Today's College Students Lack Empathy


Since the dawn of the new millennium, college students are continually showing a lack of empathy compared to their counterparts 20 and 30 years ago, a new review study suggests.

 Specifically, today's students scored 40 percent lower on a measure of empathy than their elders did, according to Live Science.

The findings are based on a review of 72 studies of 14,000 American college students overall, conducted between 1979 and 2009.

"We found the biggest drop in empathy after the year 2000," said Sara Konrath, a researcher at the University of Michigan's Institute for Social Research, in the report.

Compared with college students from the late 1970s, students today are less likely to agree with statements such as "I sometimes try to understand my friends better by imagining how things look from their perspective," and "I often have tender, concerned feelings for people less fortunate than me."

This generation, notoriously dubbed "Generation Me," may be the "most self-centered, narcissistic, competitive, confident and individualistic in recent history," Konrath said.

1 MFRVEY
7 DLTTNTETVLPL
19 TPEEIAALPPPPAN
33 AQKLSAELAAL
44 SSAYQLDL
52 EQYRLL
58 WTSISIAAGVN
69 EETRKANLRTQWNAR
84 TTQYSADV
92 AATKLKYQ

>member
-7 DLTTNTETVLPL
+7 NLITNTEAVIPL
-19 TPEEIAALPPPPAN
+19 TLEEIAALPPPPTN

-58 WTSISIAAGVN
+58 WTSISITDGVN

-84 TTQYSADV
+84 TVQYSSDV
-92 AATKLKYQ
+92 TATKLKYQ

Several reasons for the lower empathy, researchers have found, include the ever-increasing exposure to media in the current generation.

The average American is exposed to three times as much nonwork-related information, researchers said, compared to 30 years ago.

The rise in social media may also play a role.

Users now have the ease of having "friends" online, which in turn prompts them to tune them out when they don't feel like to responding to problems.

This generation's cut-throat competitiveness and fast-paced nature of today, perhaps hinders students from having much slow time to reflect and listen to others, researchers said.

You can find out your empathy score and how it compares with today's college students by taking this empathy exam.  

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